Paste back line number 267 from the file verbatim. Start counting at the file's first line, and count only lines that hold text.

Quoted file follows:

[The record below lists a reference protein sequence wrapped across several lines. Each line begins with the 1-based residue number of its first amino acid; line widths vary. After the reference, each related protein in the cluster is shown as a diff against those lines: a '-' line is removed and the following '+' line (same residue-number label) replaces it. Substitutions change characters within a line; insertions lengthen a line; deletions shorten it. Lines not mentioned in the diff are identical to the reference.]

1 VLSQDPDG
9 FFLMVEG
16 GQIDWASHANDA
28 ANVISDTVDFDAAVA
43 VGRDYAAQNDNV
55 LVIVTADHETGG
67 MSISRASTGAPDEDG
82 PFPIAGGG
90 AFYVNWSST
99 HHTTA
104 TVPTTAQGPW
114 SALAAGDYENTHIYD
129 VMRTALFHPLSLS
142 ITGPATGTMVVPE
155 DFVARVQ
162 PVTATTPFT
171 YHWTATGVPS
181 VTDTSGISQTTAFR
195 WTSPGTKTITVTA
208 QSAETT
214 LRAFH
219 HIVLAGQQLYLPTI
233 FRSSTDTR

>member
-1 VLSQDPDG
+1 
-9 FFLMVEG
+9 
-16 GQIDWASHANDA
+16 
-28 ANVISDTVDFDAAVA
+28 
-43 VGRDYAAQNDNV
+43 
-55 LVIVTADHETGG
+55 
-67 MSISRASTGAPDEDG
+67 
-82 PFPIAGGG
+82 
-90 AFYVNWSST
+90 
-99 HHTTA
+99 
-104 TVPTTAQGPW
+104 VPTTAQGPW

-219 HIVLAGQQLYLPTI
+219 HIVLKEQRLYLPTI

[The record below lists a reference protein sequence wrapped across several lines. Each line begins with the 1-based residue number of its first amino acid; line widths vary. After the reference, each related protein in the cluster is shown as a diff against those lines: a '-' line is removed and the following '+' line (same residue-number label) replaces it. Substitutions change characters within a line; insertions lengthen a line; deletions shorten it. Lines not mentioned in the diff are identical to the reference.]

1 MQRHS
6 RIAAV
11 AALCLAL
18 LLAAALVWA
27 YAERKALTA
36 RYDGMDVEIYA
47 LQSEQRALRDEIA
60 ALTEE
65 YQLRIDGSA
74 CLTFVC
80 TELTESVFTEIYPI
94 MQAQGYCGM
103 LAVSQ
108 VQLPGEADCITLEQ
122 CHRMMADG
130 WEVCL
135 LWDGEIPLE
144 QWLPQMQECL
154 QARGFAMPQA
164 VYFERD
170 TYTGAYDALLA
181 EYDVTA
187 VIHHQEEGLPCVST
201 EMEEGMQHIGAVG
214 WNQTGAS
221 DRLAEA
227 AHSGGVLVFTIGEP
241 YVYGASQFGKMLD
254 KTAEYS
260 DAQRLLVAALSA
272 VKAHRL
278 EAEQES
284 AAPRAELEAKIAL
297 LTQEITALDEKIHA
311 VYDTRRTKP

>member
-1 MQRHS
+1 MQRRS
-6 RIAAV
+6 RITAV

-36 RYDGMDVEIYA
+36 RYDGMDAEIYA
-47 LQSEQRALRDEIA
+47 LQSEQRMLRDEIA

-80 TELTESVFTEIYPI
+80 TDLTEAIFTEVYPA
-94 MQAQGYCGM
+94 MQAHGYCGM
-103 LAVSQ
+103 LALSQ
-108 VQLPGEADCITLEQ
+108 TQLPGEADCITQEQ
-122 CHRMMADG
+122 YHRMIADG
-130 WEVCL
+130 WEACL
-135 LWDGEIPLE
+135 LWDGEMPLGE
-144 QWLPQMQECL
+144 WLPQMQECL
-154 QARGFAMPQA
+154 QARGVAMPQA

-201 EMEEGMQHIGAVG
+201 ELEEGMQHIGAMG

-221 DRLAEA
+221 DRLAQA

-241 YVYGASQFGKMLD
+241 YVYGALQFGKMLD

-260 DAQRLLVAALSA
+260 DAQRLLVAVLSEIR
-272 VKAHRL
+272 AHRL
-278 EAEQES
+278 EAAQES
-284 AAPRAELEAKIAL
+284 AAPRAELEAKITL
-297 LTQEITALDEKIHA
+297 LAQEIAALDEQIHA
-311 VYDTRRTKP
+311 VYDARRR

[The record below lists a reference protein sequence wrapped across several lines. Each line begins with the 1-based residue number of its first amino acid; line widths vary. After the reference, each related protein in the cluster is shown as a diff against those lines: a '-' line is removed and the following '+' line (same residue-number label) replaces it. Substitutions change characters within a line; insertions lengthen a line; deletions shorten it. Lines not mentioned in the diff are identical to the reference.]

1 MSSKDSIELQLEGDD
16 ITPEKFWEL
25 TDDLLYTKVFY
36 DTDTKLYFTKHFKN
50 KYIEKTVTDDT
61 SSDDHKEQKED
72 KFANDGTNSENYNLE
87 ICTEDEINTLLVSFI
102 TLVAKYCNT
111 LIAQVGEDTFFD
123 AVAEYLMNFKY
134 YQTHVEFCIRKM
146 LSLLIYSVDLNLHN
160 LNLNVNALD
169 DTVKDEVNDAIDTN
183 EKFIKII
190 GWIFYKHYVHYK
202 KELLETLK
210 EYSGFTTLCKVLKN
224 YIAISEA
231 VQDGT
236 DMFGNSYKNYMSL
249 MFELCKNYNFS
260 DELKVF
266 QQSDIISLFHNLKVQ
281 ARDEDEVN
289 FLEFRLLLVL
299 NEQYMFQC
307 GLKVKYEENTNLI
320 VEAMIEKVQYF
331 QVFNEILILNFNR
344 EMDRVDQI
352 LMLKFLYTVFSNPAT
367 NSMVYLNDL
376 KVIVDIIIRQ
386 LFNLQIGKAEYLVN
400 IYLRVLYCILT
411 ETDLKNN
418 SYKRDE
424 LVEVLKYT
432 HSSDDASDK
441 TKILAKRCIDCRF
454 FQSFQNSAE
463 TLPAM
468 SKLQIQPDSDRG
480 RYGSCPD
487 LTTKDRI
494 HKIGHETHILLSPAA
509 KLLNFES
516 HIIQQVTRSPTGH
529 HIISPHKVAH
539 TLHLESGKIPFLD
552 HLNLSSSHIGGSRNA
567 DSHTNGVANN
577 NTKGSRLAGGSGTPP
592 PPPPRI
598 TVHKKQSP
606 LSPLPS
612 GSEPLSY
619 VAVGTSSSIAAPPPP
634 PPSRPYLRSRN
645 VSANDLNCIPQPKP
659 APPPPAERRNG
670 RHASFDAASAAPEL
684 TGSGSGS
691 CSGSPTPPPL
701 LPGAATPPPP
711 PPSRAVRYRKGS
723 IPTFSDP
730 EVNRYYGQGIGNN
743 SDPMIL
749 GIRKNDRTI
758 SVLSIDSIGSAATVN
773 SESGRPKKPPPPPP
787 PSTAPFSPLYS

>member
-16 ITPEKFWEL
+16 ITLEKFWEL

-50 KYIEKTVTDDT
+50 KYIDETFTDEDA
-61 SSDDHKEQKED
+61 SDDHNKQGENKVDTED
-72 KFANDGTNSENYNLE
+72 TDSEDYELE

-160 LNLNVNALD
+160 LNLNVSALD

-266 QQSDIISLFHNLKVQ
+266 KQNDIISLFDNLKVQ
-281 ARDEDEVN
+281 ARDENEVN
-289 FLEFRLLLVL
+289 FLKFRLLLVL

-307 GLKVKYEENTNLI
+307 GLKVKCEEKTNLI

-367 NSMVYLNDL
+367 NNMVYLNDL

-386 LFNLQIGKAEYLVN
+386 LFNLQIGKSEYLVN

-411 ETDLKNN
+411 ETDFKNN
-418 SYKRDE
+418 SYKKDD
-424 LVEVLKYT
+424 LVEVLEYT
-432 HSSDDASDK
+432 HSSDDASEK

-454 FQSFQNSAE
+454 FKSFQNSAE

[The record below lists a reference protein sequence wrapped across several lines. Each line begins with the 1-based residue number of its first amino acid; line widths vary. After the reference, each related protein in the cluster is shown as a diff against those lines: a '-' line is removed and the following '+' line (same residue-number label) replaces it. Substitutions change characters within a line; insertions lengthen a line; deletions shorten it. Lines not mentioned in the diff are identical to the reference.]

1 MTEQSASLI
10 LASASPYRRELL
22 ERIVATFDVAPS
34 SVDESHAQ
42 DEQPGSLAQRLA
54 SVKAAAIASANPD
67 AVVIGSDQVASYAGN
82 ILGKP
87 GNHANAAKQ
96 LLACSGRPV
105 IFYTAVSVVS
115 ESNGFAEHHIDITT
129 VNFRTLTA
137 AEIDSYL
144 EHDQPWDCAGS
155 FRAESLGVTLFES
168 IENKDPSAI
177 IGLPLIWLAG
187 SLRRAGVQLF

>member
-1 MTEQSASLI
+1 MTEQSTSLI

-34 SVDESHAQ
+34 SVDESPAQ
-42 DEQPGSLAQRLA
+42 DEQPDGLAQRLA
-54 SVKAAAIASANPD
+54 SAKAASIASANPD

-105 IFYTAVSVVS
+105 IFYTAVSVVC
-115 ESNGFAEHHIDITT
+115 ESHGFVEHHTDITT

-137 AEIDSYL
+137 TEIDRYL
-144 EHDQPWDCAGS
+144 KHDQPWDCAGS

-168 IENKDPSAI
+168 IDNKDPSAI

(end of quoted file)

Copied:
-54 SVKAAAIASANPD